“By fostering longstanding relationships with landlords, NetVersant ensures that it is the referral,” Boethel says.
NetVersant’s 2006 North American revenue from security systems integration was $45 million. The firm, which ranks No. 16 on SDM’s Top Systems Integrators Report, is a “national provider of comprehensive and integrated network infrastructure solutions…[with] a complete range of voice, video, and data communications services,” as stated on its Web page.
NetVersant’s involvement in the property management vertical market is a core part of the company’s strategic growth plan. Its largest customer demographic is Fortune 500 companies; targeting their leased branch offices and built-to-suit needs via the property management vertical is a logical pursuit.
The company serves more than 50 property management companies nationwide, including Hines, CBRE, Cushman & Wakefield, Trammell Crow, Tishman Properties, Maguire Properties and Thomas Properties.
NetVersant’s vertical market strategy includes a specialized team that customizes solutions for the property management market.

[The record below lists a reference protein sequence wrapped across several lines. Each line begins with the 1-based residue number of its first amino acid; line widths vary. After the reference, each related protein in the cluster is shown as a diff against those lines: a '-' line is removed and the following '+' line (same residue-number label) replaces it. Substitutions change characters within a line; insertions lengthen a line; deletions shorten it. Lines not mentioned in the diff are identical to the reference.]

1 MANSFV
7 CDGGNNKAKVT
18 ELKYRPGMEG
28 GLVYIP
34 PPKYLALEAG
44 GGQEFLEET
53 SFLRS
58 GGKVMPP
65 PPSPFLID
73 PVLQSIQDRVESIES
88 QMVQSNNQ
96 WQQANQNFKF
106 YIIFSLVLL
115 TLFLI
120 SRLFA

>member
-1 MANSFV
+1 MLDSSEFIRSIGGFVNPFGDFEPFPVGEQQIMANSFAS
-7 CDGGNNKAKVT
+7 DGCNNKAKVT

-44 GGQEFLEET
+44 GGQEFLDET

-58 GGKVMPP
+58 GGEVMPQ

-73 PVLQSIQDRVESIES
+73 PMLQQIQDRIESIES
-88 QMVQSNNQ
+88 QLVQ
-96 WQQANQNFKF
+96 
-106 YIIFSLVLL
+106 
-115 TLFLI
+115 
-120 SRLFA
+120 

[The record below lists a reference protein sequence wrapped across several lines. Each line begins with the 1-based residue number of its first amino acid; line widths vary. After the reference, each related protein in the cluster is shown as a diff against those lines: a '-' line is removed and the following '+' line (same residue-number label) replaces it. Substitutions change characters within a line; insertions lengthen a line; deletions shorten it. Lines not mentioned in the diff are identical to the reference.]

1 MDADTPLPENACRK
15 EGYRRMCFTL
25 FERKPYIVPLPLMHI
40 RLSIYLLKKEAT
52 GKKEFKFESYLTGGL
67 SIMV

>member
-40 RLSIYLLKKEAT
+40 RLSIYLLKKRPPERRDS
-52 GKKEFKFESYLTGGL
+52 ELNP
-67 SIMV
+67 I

“Each member of this team possesses strong consulting experience in the property management vertical and has designed security solutions for some of the world’s most prominent mixed-use structures, represented property managers in ownership and leasing transactions, and performed countless real property risk analyses.
“This specialized team understands not only electronic security systems, but also security operations, business continuity planning, disaster recovery and other critical issues being faced by today’s property managers,” Boethel relates. “NetVersant speaks ‘the language’ and thoroughly understands the needs of customers. Our approach is to create demand for our services by educating customers about industry best practices and innovative ways to holistically improve security.”